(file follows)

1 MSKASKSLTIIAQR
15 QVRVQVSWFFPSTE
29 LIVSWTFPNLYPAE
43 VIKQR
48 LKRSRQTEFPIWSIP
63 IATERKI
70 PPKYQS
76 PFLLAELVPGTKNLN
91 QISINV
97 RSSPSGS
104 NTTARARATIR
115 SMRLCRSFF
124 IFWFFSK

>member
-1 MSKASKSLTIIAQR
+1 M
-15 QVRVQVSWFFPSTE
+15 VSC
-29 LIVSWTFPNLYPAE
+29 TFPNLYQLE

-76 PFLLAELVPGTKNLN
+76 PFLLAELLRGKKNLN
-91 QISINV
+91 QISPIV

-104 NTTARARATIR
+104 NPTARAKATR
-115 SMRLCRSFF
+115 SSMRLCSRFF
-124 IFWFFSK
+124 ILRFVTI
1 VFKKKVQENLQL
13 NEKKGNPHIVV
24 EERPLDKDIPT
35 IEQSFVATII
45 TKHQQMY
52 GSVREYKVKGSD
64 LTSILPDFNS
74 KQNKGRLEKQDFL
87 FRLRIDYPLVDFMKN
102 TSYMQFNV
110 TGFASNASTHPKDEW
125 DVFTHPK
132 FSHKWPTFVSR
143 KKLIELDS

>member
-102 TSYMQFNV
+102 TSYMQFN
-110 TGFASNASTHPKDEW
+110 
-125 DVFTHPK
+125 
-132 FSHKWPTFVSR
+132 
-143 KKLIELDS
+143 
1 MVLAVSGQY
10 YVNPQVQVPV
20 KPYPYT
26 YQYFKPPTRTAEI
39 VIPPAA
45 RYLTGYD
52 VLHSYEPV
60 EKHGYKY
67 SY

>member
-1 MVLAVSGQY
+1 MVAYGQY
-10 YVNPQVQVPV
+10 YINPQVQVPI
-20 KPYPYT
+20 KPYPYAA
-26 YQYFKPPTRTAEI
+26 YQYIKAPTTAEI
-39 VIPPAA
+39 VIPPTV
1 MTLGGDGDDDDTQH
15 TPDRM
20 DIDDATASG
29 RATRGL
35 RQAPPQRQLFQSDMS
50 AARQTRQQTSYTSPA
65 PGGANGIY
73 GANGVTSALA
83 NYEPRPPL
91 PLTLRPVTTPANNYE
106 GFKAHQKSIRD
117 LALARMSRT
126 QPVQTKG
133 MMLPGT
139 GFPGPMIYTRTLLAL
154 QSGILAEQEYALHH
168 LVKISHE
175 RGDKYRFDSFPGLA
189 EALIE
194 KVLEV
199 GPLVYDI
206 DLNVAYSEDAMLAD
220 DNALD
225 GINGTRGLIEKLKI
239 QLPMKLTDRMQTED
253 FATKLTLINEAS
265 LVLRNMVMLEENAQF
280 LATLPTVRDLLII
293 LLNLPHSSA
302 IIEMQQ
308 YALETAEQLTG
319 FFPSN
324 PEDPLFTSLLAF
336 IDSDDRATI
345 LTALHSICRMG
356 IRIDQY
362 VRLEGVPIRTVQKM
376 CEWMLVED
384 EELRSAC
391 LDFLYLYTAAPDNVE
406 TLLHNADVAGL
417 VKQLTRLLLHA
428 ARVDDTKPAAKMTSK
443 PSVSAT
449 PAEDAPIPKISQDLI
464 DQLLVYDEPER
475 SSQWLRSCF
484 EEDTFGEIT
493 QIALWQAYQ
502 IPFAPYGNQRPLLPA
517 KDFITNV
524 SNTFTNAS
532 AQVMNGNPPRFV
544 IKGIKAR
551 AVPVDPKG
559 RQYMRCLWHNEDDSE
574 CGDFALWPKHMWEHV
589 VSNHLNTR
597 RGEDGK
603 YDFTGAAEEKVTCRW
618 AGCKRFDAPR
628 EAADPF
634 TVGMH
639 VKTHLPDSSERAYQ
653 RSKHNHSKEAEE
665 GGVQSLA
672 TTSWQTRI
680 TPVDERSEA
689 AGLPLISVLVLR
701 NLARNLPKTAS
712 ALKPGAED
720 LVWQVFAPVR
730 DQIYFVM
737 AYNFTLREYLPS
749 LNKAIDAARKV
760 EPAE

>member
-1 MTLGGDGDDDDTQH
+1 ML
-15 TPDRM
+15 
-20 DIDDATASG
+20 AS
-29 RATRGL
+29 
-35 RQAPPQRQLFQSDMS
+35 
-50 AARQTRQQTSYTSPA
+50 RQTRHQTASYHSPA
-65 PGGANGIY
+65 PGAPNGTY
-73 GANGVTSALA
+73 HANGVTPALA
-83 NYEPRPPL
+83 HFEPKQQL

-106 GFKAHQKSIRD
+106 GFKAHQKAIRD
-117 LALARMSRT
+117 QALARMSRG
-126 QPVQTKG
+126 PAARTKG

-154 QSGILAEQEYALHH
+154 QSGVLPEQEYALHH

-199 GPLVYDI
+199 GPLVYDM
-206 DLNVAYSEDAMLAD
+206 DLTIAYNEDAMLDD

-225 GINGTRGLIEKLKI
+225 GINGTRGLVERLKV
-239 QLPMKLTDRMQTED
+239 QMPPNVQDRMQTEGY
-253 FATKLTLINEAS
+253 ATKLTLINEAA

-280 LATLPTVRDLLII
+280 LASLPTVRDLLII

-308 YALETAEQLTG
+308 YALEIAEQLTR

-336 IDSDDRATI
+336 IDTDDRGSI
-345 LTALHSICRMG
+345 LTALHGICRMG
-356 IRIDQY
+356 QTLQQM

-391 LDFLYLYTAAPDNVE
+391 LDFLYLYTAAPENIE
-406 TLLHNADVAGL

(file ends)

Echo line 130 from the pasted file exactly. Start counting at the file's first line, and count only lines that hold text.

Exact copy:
551 AVPVDPKG